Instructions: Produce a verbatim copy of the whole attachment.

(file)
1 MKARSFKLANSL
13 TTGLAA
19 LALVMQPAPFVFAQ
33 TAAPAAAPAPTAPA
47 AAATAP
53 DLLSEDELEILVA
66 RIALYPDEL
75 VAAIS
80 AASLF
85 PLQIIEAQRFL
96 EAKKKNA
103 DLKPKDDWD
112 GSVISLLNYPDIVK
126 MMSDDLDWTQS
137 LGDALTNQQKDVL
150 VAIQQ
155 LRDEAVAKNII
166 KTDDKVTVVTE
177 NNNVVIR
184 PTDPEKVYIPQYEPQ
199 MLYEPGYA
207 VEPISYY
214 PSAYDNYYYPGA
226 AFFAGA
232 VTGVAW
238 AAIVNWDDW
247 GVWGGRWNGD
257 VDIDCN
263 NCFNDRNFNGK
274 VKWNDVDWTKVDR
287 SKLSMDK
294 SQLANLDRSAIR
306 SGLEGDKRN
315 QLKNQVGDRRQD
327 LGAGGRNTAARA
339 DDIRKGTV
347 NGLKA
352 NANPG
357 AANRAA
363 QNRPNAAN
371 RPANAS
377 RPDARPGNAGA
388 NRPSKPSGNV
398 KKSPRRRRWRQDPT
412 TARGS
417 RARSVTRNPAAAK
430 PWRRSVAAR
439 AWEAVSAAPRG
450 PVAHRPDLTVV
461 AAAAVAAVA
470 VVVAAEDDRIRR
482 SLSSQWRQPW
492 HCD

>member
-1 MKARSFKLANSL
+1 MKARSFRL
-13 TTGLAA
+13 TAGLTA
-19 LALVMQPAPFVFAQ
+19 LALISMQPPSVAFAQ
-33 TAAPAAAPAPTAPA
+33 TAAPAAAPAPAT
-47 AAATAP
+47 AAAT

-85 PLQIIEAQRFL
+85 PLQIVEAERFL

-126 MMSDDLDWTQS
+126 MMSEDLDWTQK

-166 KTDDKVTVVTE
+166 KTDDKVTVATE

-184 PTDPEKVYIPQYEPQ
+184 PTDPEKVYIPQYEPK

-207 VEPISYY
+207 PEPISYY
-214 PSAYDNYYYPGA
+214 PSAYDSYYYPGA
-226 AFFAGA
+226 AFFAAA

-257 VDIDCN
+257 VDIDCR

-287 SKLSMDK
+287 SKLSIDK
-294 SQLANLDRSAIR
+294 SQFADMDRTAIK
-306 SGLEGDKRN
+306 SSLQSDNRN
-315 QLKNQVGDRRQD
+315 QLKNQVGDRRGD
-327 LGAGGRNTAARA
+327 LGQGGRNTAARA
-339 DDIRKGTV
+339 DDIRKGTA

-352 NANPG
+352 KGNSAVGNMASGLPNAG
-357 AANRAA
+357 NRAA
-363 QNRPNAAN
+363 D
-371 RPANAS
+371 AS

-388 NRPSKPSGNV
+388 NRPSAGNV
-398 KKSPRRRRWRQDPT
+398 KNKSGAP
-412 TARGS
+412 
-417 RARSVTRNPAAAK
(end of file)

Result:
1 MKARSFKLANSL
13 TTGLAA
19 LALVMQPAPFVFAQ
33 TAAPAAAPAPTAPA
47 AAATAP
53 DLLSEDELEILVA
66 RIALYPDEL
75 VAAIS
80 AASLF
85 PLQIIEAQRFL
96 EAKKKNA
103 DLKPKDDWD
112 GSVISLLNYPDIVK
126 MMSDDLDWTQS
137 LGDALTNQQKDVL
150 VAIQQ
155 LRDEAVAKNII
166 KTDDKVTVVTE
177 NNNVVIR
184 PTDPEKVYIPQYEPQ
199 MLYEPGYA
207 VEPISYY
214 PSAYDNYYYPGA
226 AFFAGA
232 VTGVAW
238 AAIVNWDDW
247 GVWGGRWNGD
257 VDIDCN
263 NCFNDRNFNGK
274 VKWNDVDWTKVDR
287 SKLSMDK
294 SQLANLDRSAIR
306 SGLEGDKRN
315 QLKNQVGDRRQD
327 LGAGGRNTAARA
339 DDIRKGTV
347 NGLKA
352 NANPG
357 AANRAA
363 QNRPNAAN
371 RPANAS
377 RPDARPGNAGA
388 NRPSKPSGNV
398 KKSPRRRRWRQDPT
412 TARGS
417 RARSVTRNPAAAK
430 PWRRSVAAR
439 AWEAVSAAPRG
450 PVAHRPDLTVV
461 AAAAVAAVA
470 VVVAAEDDRIRR
482 SLSSQWRQPW
492 HCD

>member
-1 MKARSFKLANSL
+1 MKARSFRL
-13 TTGLAA
+13 TAGLTA
-19 LALVMQPAPFVFAQ
+19 LALISMQPPSVAFAQ
-33 TAAPAAAPAPTAPA
+33 TAAPAAAPAPAT
-47 AAATAP
+47 AAAT

-85 PLQIIEAQRFL
+85 PLQIVEAERFL

-126 MMSDDLDWTQS
+126 MMSEDLDWTQK

-166 KTDDKVTVVTE
+166 KTDDKVTVATE

-184 PTDPEKVYIPQYEPQ
+184 PTDPEKVYIPQYEPK

-207 VEPISYY
+207 PEPISYY
-214 PSAYDNYYYPGA
+214 PSAYDSYYYPGA
-226 AFFAGA
+226 AFFAAA

-257 VDIDCN
+257 VDIDCR

-287 SKLSMDK
+287 SKLSIDK
-294 SQLANLDRSAIR
+294 SQFADMDRTAIK
-306 SGLEGDKRN
+306 SSLQSDNRN
-315 QLKNQVGDRRQD
+315 QLKNQVGDRRGD
-327 LGAGGRNTAARA
+327 LGQGGRNTAARA
-339 DDIRKGTV
+339 DDIRKGTA

-352 NANPG
+352 KGNSAVGNMASGLPNAG
-357 AANRAA
+357 NRAA
-363 QNRPNAAN
+363 D
-371 RPANAS
+371 AS

-388 NRPSKPSGNV
+388 NRPSAGNV
-398 KKSPRRRRWRQDPT
+398 KNKSGAP
-412 TARGS
+412 
-417 RARSVTRNPAAAK